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www-oregonlive-com-environment-index-ssf-2010-02-sage-grouse-endangered-species-html-2010-05-10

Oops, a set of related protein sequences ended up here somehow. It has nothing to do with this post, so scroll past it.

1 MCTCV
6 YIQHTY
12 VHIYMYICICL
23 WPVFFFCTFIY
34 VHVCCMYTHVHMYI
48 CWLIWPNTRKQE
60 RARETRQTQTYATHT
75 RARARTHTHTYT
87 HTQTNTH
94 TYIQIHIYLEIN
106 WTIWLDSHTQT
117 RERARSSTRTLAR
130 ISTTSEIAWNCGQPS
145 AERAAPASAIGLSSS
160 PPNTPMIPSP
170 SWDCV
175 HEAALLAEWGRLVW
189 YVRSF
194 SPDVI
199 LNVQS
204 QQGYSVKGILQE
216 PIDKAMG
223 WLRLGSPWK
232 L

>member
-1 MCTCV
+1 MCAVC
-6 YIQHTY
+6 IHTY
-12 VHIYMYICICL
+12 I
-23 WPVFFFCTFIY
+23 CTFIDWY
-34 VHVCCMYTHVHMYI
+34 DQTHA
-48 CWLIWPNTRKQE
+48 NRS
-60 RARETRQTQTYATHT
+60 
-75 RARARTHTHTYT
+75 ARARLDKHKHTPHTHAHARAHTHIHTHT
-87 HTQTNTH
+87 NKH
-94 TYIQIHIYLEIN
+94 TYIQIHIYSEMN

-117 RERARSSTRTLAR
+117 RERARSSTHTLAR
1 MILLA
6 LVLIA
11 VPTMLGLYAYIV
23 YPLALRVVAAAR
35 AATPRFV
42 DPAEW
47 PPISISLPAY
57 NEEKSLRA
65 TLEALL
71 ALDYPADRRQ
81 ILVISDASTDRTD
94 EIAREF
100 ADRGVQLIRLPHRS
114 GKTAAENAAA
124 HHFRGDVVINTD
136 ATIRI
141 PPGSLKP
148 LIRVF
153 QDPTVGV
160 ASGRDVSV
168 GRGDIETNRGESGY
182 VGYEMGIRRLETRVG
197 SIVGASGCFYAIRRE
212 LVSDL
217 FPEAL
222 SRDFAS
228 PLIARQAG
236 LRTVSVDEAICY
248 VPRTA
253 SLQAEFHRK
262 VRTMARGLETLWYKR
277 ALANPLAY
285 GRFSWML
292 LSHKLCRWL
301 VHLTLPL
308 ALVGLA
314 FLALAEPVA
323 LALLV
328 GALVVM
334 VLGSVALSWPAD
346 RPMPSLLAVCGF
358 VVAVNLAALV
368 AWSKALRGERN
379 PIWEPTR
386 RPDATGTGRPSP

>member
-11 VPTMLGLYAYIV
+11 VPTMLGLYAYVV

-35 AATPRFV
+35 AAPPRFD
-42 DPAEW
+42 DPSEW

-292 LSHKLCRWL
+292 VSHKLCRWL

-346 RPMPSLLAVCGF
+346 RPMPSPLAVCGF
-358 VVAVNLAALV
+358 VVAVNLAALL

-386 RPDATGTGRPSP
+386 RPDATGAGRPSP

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http://www.oregonlive.com Sign in to OregonLive.com >> Not a member? Register Now >> Close Sign in to OregonLive.com Username _______________________________ Password _______________________________ [ ] Remember me [ ] I forgot my username or password >> Don't have an account? Register now for free, or sign in using your AIM or Google account! * Site Search * Search Local Business Listings ____________________________ [ ] _____________________ _____________________ [ ] Home News Opinion Sports Entertainment Living Interact Jobs Autos Real Estate Classifieds Shop Place An Ad * News * Business * Education * Environment * Metro * Obits * Photos * Politics * Special Coverage * US & World * Weather * more News Oregon Environment News OREGON ENVIRONMENTAL NEWS Going green, green living, eco friendly tips and articles INSIDE ENVIRONMENT The Oregonian * o Environmental News * o PDX Green Blog * o Earth Day * o Oregonian Newspaper * o Oregon Traffic News * o Weather Center * o Oregon & Washington Earthquake News * o Contact the Environment & Sustainability Team * o Send us news & photos Browse by month: [___________________] [ GO >> ] GREEN TIPS A guide to a more efficient and sustainable life. * o Wildlife officials advise against feeding ducks, geese 1:41 p.m. PT * o Celebrate the shorebirds of the Columbia River Estuary 9:50 p.m. PT * o Green wineries experiment with age-old concept: sheep as mowers 1:00 a.m. PT MORE GREEN TIPS >> ADVERTISEMENT Breaking News, Politics, Wildlife and wild places >> U.S. Fish and Wildlife Service will decide soon whether the sage grouse deserves Endangered Species Act protection By Matthew Preusch, The Oregonian February 23, 2010, 8:51PM brianne_winter_grouse.JPGView full sizeMatthew Preusch/The OregonianBrianne Winter, a wildlife biologist with the Bureau of Land Management, is part of a study tracking sage grouse and their habitat in the Warner Valley east of Lakeview to determine how wind power development affects the birds, which could soon be added to the list of threatened and endangered species. Here Winter uses radio telemetry equipment to locate sage grouse that have been fitted with signal-emitting collars, recording their location and the character of the surrounding land. LAKEVIEW - The radio receiver hisses, squeals then beeps steadily as Brianne Winter sweeps her hand-held antenna over the sagebrush panorama of the Warner Valley. "I'd guess he's about a half mile away," says Winter, a government biologist tracking sage grouse through sideways-blowing snow in this un-peopled part of Oregon. "He's close." It may seem an esoteric undertaking, this taxpayer-funded bird count, but if the greater sage grouse gains protection under the Endangered Species Act, that could curtail everything from energy development to cattle grazing in Oregon and ten other western states. The grouse, a showy, chicken-like bird in long-term decline, is to eastern Oregon's sagebrush sea what the spotted owl is to western Oregon's old growth forests: a cornerstone creature for an increasingly rare landscape. When the owl was added to the list of threatened and endangered species nearly two decades ago, it put the brakes on public lands logging and upended the economy of rural Oregon. Friday is the U.S. Fish and Wildlife Service's court-imposed deadline to decide whether the grouse merits similar protections. "Many of us are anxiously awaiting the decision because it does have some significant implications for how our shrub steppe ecosystems are managed," said Brent Fenty, director of the Bend-based conservation group Oregon Natural Desert Association. Winter, the biologist with the radio antenna, is part of a federal study to catalog the bird and its habitat in a long valley that sags between fault block rims east of Lakeview. male_sage_grouse_burns.jpgView full sizeSteven Nehl/The OregonianA male sage grouse near Burns in 2004. So far, about 90 birds have been fitted with radio collars that send signals to Winter's tracking equipment. The unique research hopes to establish whether construction of wind towers and the roads and power lines that go with them will speed their decline. What they find out in coming years could slow the rush for wind development now underway in eastern Oregon. "Listing is going to have such a huge impact on western land issues," said Tim McMahan, a partner at the Portland law firm Stoel Rives who represents wind developers. "I think the federal government is going to proceed with extreme caution." Sagebrush, the signature plant of the inland West, is the bird's primary food and shelter. It mates among the green-gray shrubs in spring and eats its leaves in winter. Range-wide, about half of the bird's historic habitat is gone, lost to development, grazing, fire and weeds. That and other factors like West Nile virus caused grouse numbers to fall about 3.5 percent a year between 1965 and 2003, according to a recent survey by the U.S. Geological Service. Today in Oregon, there are between a quarter and half of the number of grouse that were here in the 1970's. The state is home to an estimated fifth of all the remaining birds and their habitat. And like old growth forests the spotted owl depends on, most of the remaining sagebrush habitat is overseen by the federal government, which owns about half the land in Oregon. In recent years, the bird's legal status has ping-ponged through reviews by shifting administrations and the courts. In 2005, the Bush administration announced the bird didn't deserve protection under the Endangered Species Act. Two years later, a federal judge ruled the administration had acted illegally when it made that decision by allowing undue influence by political appointees. That set the stage for the current review by the U.S. Fish and Wildlife Service, which could do one of several different things. sage_grouse_federal_lands.jpgView full sizeIt could say simply that the bird's numbers are strong enough that it doesn't merit protection, a decision that would almost certainly be challenged by conservation groups. Or the service might say the bird deserves to be listed as threatened or endangered, initiating a process to formally add it to the list of 1,215 such species. A third option is that "it could be determined that sage grouse should be listed, but because there are other species who need listing more urgently, it would be added to the list of candidate species," said Diane Katzenberger, spokeswoman for the wildlife service in Denver. That last option would mean more funding for grouse-related projects. But conservationists have challenged the service for allegedly allowing species to languish on this waiting list. On Tuesday, the service asked for week-long extension of its deadline following the death of the agency director, Sam Hamilton, last Saturday. If the bird does get federal protection, it means any activity on federal lands or involving federal money that could harm the bird would get closer scrutiny to make sure it doesn't jeopardize the species' chance for survival. Those activities could include things like leases for grazing cattle on federal land, construction of new gas pipelines or building new wind towers and turbines, all of which are already controversial. In the case of wind farms, there is practically no research data showing how wind development affects the birds. Based on studies of oil and gas drilling impacts the state recommends not siting a wind tower within three miles of leks, the breeding areas where male sage grouse perform their puffed-out courting dance in spring. grouse_study_area.jpgView full sizeWhich brings us back to Lake County, where $250,000 of federal stimulus money is paying for the study Winter and Bureau of Land Management employees began last September. Four wind farms are proposed within the 52-mile long and 16-mile wide study area. Researchers will gather all the information they can about the sage grouse in the area, and then after any or all of the wind farms are built they will go back and do the same tally. On a recent visit to the field, Winter identified about a dozen grouse in an expanse of low sagebrush. She noted the surrounding vegetation, weather and location, information that will be used to contrast with future conditions. "We have a really tiny slice of information on how grouse use that area," said Todd Forbes, the project's lead investigator. "So our biggest push with this is to gather as much information as we can about how grouse use these areas where these five wind proposals are." -- Matthew Preusch, Twitter: @mpreusch RecommendRecommend (0) Print this Email this Share this: Share with Reddit Share with Digg Share with del.icio.us Share with Google Share with Facebook Share with Buzz Up! Previous story: Longview man gets jail time in killing seabirds on Long Beach Peninsula Next story: With Old Perpetual inactive, does Mickey Hot Springs merit title of 'Oregon's only geyser'? Story tags: endangered species act | sage grouse | wind farms Comments (48 total) RSS Post a comment Oldest comments are shown first. Show newest comments first Next comments >> 1 | 2 | 3 dtroutma Posted by dtroutma February 23, 2010, 6:08PM The real panic is the KNOWN impacts from cattle grazing and grazing developments subjectively called "range improvements" on grouse, not so much the wind development. That is why all designations on the species have been challenged for a long, long, time. Inappropriate comment? Alert us. Reply to this comment | Post a new comment sauer Posted by sauer February 23, 2010, 9:06PM Funny, they are thriving in most other sagebrush western States. And, ODFW has a hunting season for them here. Kinda contradictory..... Inappropriate comment? Alert us. Reply to this comment | Post a new comment stickaknife Posted by stickaknife February 23, 2010, 9:26PM trout, I see our resident expert on everything has returned. If the sage grouse is so endangered why is there a hunting season for them. Ranchers have made several improvements on their own private land and the government has made improvements on state and federal land. Cattle grazing has very little effect because these sage grouse hides out in the sage brush and cattle don't eat sage. Sage and especially juniper are taking over the range land. But, if you actually were old enough to get out on the range you would know that. Ride your bicycle out there some time or have your momma drive you since you aren't old enough to drive. Once again, your inane post shows your lack of real world knowledge and experience. Try turning off your computer and actually getting out in the real world. It might surprise you. Inappropriate comment? Alert us. Reply to this comment | Post a new comment felidajoe Posted by felidajoe February 23, 2010, 9:42PM It's pretty simple - if you want more Grouse, raise the damn things in cages. I think we all know that it's not about the Grouse, it's all about locking up more land and taking away more rights. I don't think it's any secret that Fascists run the "environmental movement". Inappropriate comment? Alert us. Reply to this comment | Post a new comment proguns Posted by proguns February 23, 2010, 10:10PM Spot On Comment! Inappropriate comment? Alert us. Reply to this comment | Post a new comment wildlifetech Posted by Merrie February 24, 2010, 9:48PM @ felidajoe: the federal government is "locking up land?" Have you ever seen a "no trespassing" sign on BLM or FS land? Probably not...because they're *public lands.* On the other hand, look at all the "no trespassing," "no hunting," and "private property" signs on private ranches. If you look at a land ownership map from your local BLM, you'll see thousands of acres on which you can enjoy hiking, hunting, wildlife watching, what have you, without the fear of being shot by some self-righteous landowner that locks up his or her land because they believe they own it. @brewmaster: you string together disparate facts but where are the respected articles to back those chain reactions up? You also neglect to mention that during those thirties, forties, fifties humans decided that all predators were bad and used strychnine, other poisions, aerial gunning, and traps to wipe out thousands of wolves, bears, cougars, coyotes, etc. I recommend looking into the phrase "trophic cascade" and comparing balanced, predator-rich landscapes with those left to the prey species to destroy. Also, cattle ranchers get to use public lands for dirt cheap and leave it in increasingly poor condition (think cheatgrass and riparian area devastation). I've personally seen ponds teeming with aquatic life such as long-toed salamanders, giant predaceous waterbugs, pacific chorus frogs, and many other species that turn into methane-bubbling mud holes after the cattle have been in one area for far too long. I think it's time to start looking at the big picture and stop arguing for the sake of arguing. Can we all agree that we're dealing with finite resources here and that 6.6 billion people are capable of having a degenerative impact on the environment? Greater Sage-grouse may be one species, but if we give this species rudimentary protection, that means we're also setting new standards for sagebrush habitat management. And with that may come improved grazing practices, mindful construction of energy projects, and benefits to the many other species that share the sagebrush-steppe habitat with the grouse. Inappropriate comment? Alert us. Reply to this comment | Post a new comment JoeMW223 Posted by KingCityJoe February 23, 2010, 9:49PM Here we go again......When are all the crazy people going to leave the state of Oregon? When we have nothing left but nut cases running the state's and federal government, someone please turn off the lights! Inappropriate comment? Alert us. Reply to this comment | Post a new comment 2fly4pdx Posted by 2fly4pdx February 23, 2010, 9:52PM lets eat them all.. before more money is wasted .. keeping track of them. Inappropriate comment? Alert us. Reply to this comment | Post a new comment drbonsky Posted by drbonsky February 23, 2010, 10:05PM Yep, the liberals are at it again. They'll use any and every trick in the book to keep YOU from enjoying the out of doors. And from us being able to acquire any form of energy. The biggest environmental problem of the past 20-30 years has been illegal immigration, not only to the deserts of Arizona, but to our suburban areas where the mere population gain has aggravated "urban sprawl" the left always complains about. Of course, since "diversity" is more important -- and Democratic voters -- illegal immigration is shelved (at least until this homophobic demographic starts voting Republican). Inappropriate comment? Alert us. Reply to this comment | Post a new comment poledoc Posted by Laughing at You February 23, 2010, 10:05PM I am sorry I didn't read the whole article until now........now I see what the article is all about it was Bush's fault......and I bet Cheney waterboarded them too Inappropriate comment? Alert us. Reply to this comment | Post a new comment proguns Posted by proguns February 23, 2010, 10:06PM Tastes Like Chicken! Inappropriate comment? Alert us. Reply to this comment | Post a new comment Brewmaster69 Posted by brewmaster February 23, 2010, 10:23PM Trout, when Captain Fremont traveled through the area back in the early 1800's, he and his men nearly starved to death because of the lack of game. He had to eat some of his horses to survive. He found the native americans starving on the humbolt river near where Winnemmuca is today digging grubs out of mounds of debri and catching an occasional fish. There were few deer, antelope, elk or sage grouse! Then white man came to the west and brought agriculture and timber management and guess what? In the thirties, fourties, fifties, sixties, and seventies wildlife including sage grouse flourished. They seemed to prefer the conditions that resource management by farmers, ranchers and loggers created. Then in the 1980's professional federal resource managers (environmentalists) decided to remove the livestock from the range and quit managing the forests because it was good for some species or other. Now we have few deer, antelope, elk and sage grouse! Guess the only species that really prospers from the environmental movement is the left winged ding bat! Inappropriate comment? Alert us. Reply to this comment | Post a new comment 67falcon Posted by 67falcon February 23, 2010, 11:11PM Guess the only species that really prospers from the environmental movement is the left winged ding bat! This is madness......screw the damn bird, and the enviros that want to cover them with love. Why not just quit, we all go on welfare with the mexicans that haven't taken what few jobs are left right now. Me with 1.2 million miles 1000 percent safe CDL record, good references, and last job I applied for, they asked me if I COULD, speak Spanish.. I asked why...OH THEY HIRE, TO BE DIVERSE. Well the logging is gone...did that..the fishing is gone...GET TOO SEA SICK, the trucking is going...last interview there were 126 apps for one job. RETIRE...WELFARE....NO MORE WORRIES...NO MORE ENVIO-WACKOS. Inappropriate comment? Alert us. Reply to this comment | Post a new comment kevin1006 Posted by Dinoslayer February 24, 2010, 12:49AM I see the usual group of right wing nuts are out in force tonight with their ignorant comments on yet another subject they know NOTHING about.... and yet think they're really very brilliant. LOL!!! I get to laugh for two main reasons: One, the science is very clear on this subject, despite the above uttered nonsense claiming otherwise. The science will win, not nutters on the right that are still stuck in the 1880's. For instance hunting is allowed not because the science says it's OK, but because of politics and nothing more. Hunters are a powerful lobbying group, via the NRA and others. State Reps in Congress from western states, which won't allow a ban on hunting despite the science that calls for a moratorium until the species can be restored properly, have been delaying a listing a years. The presence of hunting is no indication of the species viability but of corruption in our government. The science is needed precisely so that facts can be used to destroy corrupt politics. Two, the American people are very much against the nutters on the right (see above nutter comments for reasons why), as every opinion poll shows clearly that the majority of Americans support stronger environmental laws and protections. And you ain't seen nothing yet simply because most people in this country still don't know the truth about cattle grazing, how destructive it is to land and water resources. With time more of the truth will leak into the people's knowledge base and then the end will come for public lands grazing. In other words wingnuts, YOU ARE A SMALL MINORITY.... loud, but small. Me thinks it's possible that Obama chose Salazar as interior secretary precisely because he's a cattle rancher that has come to the same conclusion as myself - having also grow up in western cattle ranching culture - that cattle don't belong on western deserts. Time will tell but I'm seeing signs this may be the case. How would you rationalize that away wingers, a cattle rancher closing lands to cattle ranching, eh? Stick... stop getting your information from Range Magazine.... it's nothing but a worthless rag that prints nothing but lies. Inappropriate comment? Alert us. Reply to this comment | Post a new comment vonstern Posted by vonstern February 24, 2010, 5:11AM Maybe the wing nuts have lots of time since they are all unemployed and sitting around listeing to Rush all day. We need to not give up and let them make ALL the comments. Inappropriate comment? Alert us. Reply to this comment | Post a new comment 67falcon Posted by 67falcon February 24, 2010, 8:18AM THERE ABOVE IS THE REASON..thousands are out of work in the industries that use to power Oregon, we must beg their "HOLEY FATHER", in DC for handouts to support schools and cops as the forests and ranching and fishing did once. YEAH RIGHT..BIRD LOVER...we have no commonsense, yours is in a thimble, ours you need a train to haul it. The end will come for you guys in time, and I DOUBT, you will enjoy it. Inappropriate comment? Alert us. Reply to this comment | Post a new comment tjbbor7 Posted by tjbbor7 February 24, 2010, 4:56PM Dinoslayer, As supremely intelligent as you are, it is possible that you have found a way to post on here without using a computer or electricity. However, I would bet against that being the case. Is it possible that you have found a way to capture all of your self-produced hot air and convert it into electricity via some sort of personal-turbine contraption? Being perfect and efficient as you surely are, you wouldn't be using any of the electricity that is produced by our regional dams; thereby doing your part for the health of our beloved salmon runs. And, while sharing your wonderful knowledge and amazements with us, I am sure that you use a computer made of hemp, not plastic. Because, as you know, plastic is a petroleum product, and petroleum products cause environmental damage and threaten the existence of all species that you so justly love. I have just one question for you. How does such a perfect Luddite such as yourself manage to type on a keyboard made of hemp? Inappropriate comment? Alert us. Reply to this comment | Post a new comment luddness Posted by luddness February 24, 2010, 5:59PM bor7, watch out who you call a luddite. And, if you're going to imply hypocracy to a nature lover who likely uses electricity and plastic, be prepared to wear the red letter yourself. Folks like you hunt the wildlife whose habitat we protect, over your objections. You drink the clean water and breathe the clean air that we protect. I'll bet you even use the wilderness areas that we protect despite your opposition. Who's the hypocrite now? Inappropriate comment? Alert us. Reply to this comment | Post a new comment vonstern Posted by vonstern February 24, 2010, 5:08AM That's a cool looking bird. Maybe the environmentalists will finally understand the frustration of the loggers in the past if their wind farms get shut down due to a bird species. Guess it would only be fair. Inappropriate comment? Alert us. Reply to this comment | Post a new comment mammakatt Posted by mammakatt February 24, 2010, 5:52AM Having lived in the middle of sage brush flats in eastern Oregon, I can tell you that cattle are a problem. Fire is also a problem as sage and the bitter brush that grows in the same area burn very nicely. Fires that happen in that area can do a lot of damage to the plant life but put few houses in danger so the fires may destroy a lot of acreage before they are put out. Part of the problem is that the feds own so much land and lease it cheaply to cattle ranchers who turn their cattle lose on it every year and let them roam. Some grazing is OK as it keeps the grass down which reduces fires but excess grazing leaves no grass so cattle start to eat other plants. They also step on the plants and damage them that way. I doubt that the wind farms would bother the sage gross as they do not fly much. Listing them as threatened though would reduce the number of cattle in the area though. Apparently those ranchers make a lot of money since they have been able to block steps to reduce cattle on the federal lands. Inappropriate comment? Alert us. 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